Between them, third-party lens manufacturers offer a sizable array of optics, some of which compete squarely with models from major manufacturers while others fill a void of some kind within their ranges. By undercutting their bigger rivals in price while ensuring their products are competitively specified, these manufacturers’ lenses are an attractive option not only for budget-conscious novices, but enthusiasts and professionals, too. And, by occasionally trading away certain functionality for a significant proportion of the asking price, they’ve played a vital part in democratizing access to more exotic optics.

Here, we've examined ten of the most interesting third-party lenses on the market, arranged broadly by type, from wide-angle and standard zooms, through macro and prime lenses and ending with telephoto zooms. This article is not intended to be comprehensive, (we don't cover telephoto primes for example, or extreme telephoto zooms) and nor is it a review, per se. Where a lens has been tested by dpreview, we've included relevant observations and a link to the full review.

All pricing information is 'street' rather than MSRP, and where minor price variations exist between versions of the same lens, a representative average is given. Please note that if you click the 'check price / buy now' links you may still be a couple of clicks away from seeing purchase details for the lens mount that you're looking for.

The lenses: (click to jump straight to each lens)

Tokina AT-X Pro 11-16mm F2.8 DX

A short focal range maybe, but Tokina's AT-X Pro 11-16mm F2.8 DX offers a large constant F2.8 aperture

Tokina caters particularly well for wide-angle aficionados, and while this optic offers a narrower focal length range than its immediate competitors it has the advantage of a constant F2.8 maximum aperture. Indeed, Tokina’s reasoning for the lens’s short zoom range is that this upholds optical performance when used at its widest apertures.

The lens is only compatible with the cropped-sensor DSLR offerings from Canon, Nikon and Sony, where its equivalent focal length is closer to 18-26mm for owners of the former and 17-25mm for those using the latter two systems. Its reach ends, therefore, quite neatly at the point where most standard kit lenses begin theirs.

In addition to the multi-layer coatings on the lens’s internal elements, a water-repellant optical coating applied to the front element is designed to help keep water droplets from forming on the glass. Other features of note include an internal focusing system, as well as a One Touch Focus Clutch mechanism which allows the focusing ring to be easily snapped back and forth to alternate between auto and manual focusing operation.

An alternative wide zoom option from Tokina is the AT-X Pro SD 12-24mm F4 (IF) DX, a superb performer with excellent sharpness and low distortion characteristics. Since its release it has been updated with a Mark II version, which makes use of new optical coatings and is primarily aimed at Nikon users whose DX-format bodies lack their own focusing motor - elsewhere the two lenses are virtually identical. Another option, this time courtesy of Sigma, is the Sigma 10-20mm F3.5 EX DC HSM, which by comparison to the Tokina AT-X Pro 11-16mm F2.8 DX trades a little of its maximum aperture for a slightly broader focal range.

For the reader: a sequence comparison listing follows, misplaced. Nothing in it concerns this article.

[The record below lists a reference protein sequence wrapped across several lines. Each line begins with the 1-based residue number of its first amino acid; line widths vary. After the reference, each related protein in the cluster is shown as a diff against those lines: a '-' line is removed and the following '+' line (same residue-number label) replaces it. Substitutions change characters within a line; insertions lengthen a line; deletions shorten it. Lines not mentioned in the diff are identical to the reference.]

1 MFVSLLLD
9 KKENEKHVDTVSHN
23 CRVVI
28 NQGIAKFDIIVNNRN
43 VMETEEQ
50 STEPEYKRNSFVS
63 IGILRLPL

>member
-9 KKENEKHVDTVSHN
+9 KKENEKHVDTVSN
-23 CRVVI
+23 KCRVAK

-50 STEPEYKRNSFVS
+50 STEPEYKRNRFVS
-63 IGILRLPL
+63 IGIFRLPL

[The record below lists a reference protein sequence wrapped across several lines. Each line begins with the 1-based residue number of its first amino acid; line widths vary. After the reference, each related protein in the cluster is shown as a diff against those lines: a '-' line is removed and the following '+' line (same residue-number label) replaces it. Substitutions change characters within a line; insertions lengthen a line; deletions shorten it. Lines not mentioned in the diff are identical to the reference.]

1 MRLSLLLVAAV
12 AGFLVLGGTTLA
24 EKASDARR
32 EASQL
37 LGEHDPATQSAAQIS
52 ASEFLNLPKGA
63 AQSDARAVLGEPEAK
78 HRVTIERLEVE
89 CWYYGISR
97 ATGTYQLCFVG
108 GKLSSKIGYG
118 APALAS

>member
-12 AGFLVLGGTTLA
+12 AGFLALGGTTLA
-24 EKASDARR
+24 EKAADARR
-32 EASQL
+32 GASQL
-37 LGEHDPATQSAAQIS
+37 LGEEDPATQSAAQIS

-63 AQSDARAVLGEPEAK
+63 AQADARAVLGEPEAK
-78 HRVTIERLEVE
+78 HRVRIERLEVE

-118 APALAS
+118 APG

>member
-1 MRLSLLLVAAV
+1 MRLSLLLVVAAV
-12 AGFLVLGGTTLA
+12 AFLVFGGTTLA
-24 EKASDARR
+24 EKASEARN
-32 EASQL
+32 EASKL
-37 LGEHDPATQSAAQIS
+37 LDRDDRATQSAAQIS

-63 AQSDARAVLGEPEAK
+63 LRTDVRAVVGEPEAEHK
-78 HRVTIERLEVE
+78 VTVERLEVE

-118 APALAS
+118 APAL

Key Features/Specifications

• Constant F2.8 aperture
• One-touch Focus Clutch Mechanism
• Available in Canon EF, Nikon F (DX), Sony Alpha mounts
• Maximum format size: APS-C / DX
• Dimensions: 84 x 89 mm (3.31 x 3.51 in)
• Weight: 560 g (1.23 lb.)

Pros - Constant F2.8 aperture, internal focusing, useful range for those with standard ‘kit’ lenses
Cons - Narrow focal length range next to those of its competitors, available in only three fittings

Sigma 8-16mm F4.5-5.6 DC HSM

An ultra-wide lens for cropped sensor cameras, the Sigma 8-16mm F4.5-5.6 DC HSM is ideal for general-purpose landscape and architectural photography.

Despite its small form-factor and unassuming design, this lens has the honour of being the widest rectilinear zoom lens designed for cropped-sensor DSLR cameras. Its approximately 12-24mm equivalent focal length range provides users with an impressively wide maximum angle of view of 121 degrees, something usually only obtainable with full-frame DSLRs.

Four 'F' Low Dispersion (FLD) elements are positioned toward the rear of the optic, and according to Sigma, these elements are comparable in effectiveness to fluorite with regards to minimizing chromatic aberrations. Three aspherical elements are also included for managing distortion, spherical aberration and astigmatism, while Super Multi Layer coatings play the vital role of improving light transmission and minimizing reflections. The lens’s focusing system hasn’t been overlooked either, with a Hyper Sonic Motor providing full-time manual override over its autofocus functionality.

A relatively recent addition to Sigma’s stable, the lens joins the previous 10-20mm F4-5.6 EX DC HSM model, which itself is a favourite among cropped-sensor DSLR users. Tamron’s SP AF 10-24mm F3.5-4.5 Di II LD Aspherical (IF) is another sub-$500 alternative.

Key Features/Specifications

• Widest rectilinear zoom lens designed for APS-C/DX users
• Hyper Sonic Motor with full-time manual focus override
• Available in Canon EF, Pentax KAF3, Sony Alpha, Sigma SA, Nikon F (DX) mounts
• Maximum format size: APS-C / DX
• Dimensions: 75 x 106mm (2.95 x 4.16 in)
• Weight: 555 g (1.22 lb.)

Pros - Internal focusing system, useful focal length range for cropped-sensor DSLRs
Cons - Closest competitors around $200 less, slightly smaller overall maximum apertures than competition


Click here to read page 2 of our roundup of third-party lenses